The surgery is so much less traumatic and the recovery quicker than 20 years ago, but it should not – as with those solemn wedding vows – “be taken lightly”. Timing is everything, especially for those who are only moderately bothered by anything that needs fixing.
Replacement of the constricted aortic valve (aortic stenosis) illustrates this point. There is no doubt of the merits for those who suffer from the classic symptoms of shortness of breath and chest pain on exertion, as the replacement restores their limited prognosis from just 18 months to that which is normal for their age.
But what if the heart is still functioning normally, as is the case for nearly half of those diagnosed? Certainly, the tight valve is likely to cause problems later on, which could be avoided by a preventive procedure, but it risks causing serious, life-threatening postoperative complications. This dilemma has recently been forcefully resolved in favor of “sooner rather than later”.
Reviewing recent evidence, Professor Tan Yuan writing in the journal Frontiers in Cardiovascular Medicine concludes that the prospects for survival after “early” valve replacement significantly outweigh any adverse consequences of the operation.
The timing of joint replacements, for painful arthritis of the hip and knee, poses a similar dilemma. How serious must the loss of mobility be to justify an operation? For the hips, it is again “sooner than later” according to a study of Swiss orthopedic surgeons: because the probability of a normal restoration of function is considerably greater if the operation is performed when ‘It’s still possible to walk for 10 minutes or more without pain. Similar considerations apply to knee replacement surgeries, but are rather more problematic, as the operation is not as successful. Compared to the success rates with the hips (95%), the success rates with the knees are in the order of 80%, which means that a proportion of patients will not benefit each time they are carried out. Yet the view that surgery should be deferred until demonstrably necessary is contradicted by recent findings.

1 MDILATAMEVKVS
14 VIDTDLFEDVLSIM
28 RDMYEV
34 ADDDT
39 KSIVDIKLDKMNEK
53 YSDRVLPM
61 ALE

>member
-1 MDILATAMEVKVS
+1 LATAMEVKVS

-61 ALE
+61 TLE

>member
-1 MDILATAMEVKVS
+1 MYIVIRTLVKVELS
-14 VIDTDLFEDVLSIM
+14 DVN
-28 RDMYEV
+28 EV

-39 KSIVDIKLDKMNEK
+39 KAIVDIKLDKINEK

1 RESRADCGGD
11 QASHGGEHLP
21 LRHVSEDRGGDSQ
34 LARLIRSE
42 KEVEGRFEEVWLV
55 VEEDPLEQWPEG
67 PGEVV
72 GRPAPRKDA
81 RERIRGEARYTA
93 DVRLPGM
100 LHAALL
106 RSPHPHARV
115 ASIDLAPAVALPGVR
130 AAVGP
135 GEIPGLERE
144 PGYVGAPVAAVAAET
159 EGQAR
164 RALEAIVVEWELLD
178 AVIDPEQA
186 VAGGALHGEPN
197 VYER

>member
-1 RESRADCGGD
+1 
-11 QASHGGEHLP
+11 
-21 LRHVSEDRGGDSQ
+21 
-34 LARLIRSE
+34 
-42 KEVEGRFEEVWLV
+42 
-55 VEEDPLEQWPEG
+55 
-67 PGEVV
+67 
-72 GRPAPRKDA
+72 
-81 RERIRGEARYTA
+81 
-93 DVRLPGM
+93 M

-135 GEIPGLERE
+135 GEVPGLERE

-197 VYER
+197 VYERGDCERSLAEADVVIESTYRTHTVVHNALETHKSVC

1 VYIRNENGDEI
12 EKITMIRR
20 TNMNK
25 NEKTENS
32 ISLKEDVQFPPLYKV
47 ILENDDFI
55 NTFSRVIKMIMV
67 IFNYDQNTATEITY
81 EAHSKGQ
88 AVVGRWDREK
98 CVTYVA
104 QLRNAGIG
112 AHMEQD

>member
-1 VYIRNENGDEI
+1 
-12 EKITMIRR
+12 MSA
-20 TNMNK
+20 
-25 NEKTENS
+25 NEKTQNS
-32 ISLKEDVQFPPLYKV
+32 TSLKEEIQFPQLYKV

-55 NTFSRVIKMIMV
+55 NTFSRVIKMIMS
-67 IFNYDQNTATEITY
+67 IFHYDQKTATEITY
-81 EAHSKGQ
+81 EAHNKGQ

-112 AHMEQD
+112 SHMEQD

A quick dip is an easy way to thaw a frozen shoulder
The many maneuvers to thaw a frozen shoulder, recently featured in this column, could be aided by harnessing the gravity-defying floating effects of swimming.
When a badly frozen shoulder prevented clarinetist Judith Denny from playing her beloved instrument, a doctor at the Musician’s Clinic recommended several sessions in the hydrotherapy pool. On one occasion she took a deep breath, dove to the bottom and to her surprise “my frozen arm rose to the surface and I heard the crackle of what I can only presume were adhesions to the inside the joint”.
A reader from Suffolk describes a similar experience. Several years ago when he was told there wasn’t much he could do for his frozen shoulder, he had a ‘strong urge’ to go swimming anticipating it might help him. . It was early May, so it was a cold dip in the sea, but “the result was extraordinary,” he said. A day later, the range of motion in his shoulder, he estimated, had improved by 50%. After more daily swims over the next few weeks, “I was pretty much able to completely forget about it.”
Testing the Waters on This Remedy for a Nasty Cough
Finally, my thanks to a lady in Dorset for passing on to me her new remedy for a persistent cough, which was getting worse at night, attributed to asthma but not alleviated by the bronchodilator inhaler. She recently spent a week in hospital dealing with a urological problem that required her to drink two liters of water a day. “Imagine my surprise when I got home to find that my cough was gone,” she wrote. Since sticking to her daily two-litre diet, she hasn’t coughed once. The only plausible explanation that occurs would be that the high fluid intake might have loosened some sticky secretions in the lungs.